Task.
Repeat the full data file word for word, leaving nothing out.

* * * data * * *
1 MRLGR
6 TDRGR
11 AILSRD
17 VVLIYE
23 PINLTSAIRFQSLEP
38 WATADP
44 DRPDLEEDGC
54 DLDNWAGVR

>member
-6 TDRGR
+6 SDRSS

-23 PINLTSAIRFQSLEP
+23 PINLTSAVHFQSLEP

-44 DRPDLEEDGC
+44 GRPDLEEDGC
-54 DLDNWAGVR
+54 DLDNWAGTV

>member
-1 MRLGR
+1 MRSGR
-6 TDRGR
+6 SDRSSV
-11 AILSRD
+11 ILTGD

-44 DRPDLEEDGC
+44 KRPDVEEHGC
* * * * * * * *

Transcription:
1 MRLGR
6 TDRGR
11 AILSRD
17 VVLIYE
23 PINLTSAIRFQSLEP
38 WATADP
44 DRPDLEEDGC
54 DLDNWAGVR

>member
-6 TDRGR
+6 SDRSS

-23 PINLTSAIRFQSLEP
+23 PINLTSAVHFQSLEP

-44 DRPDLEEDGC
+44 GRPDLEEDGC
-54 DLDNWAGVR
+54 DLDNWAGTV

>member
-1 MRLGR
+1 MRSGR
-6 TDRGR
+6 SDRSSV
-11 AILSRD
+11 ILTGD

-44 DRPDLEEDGC
+44 KRPDVEEHGC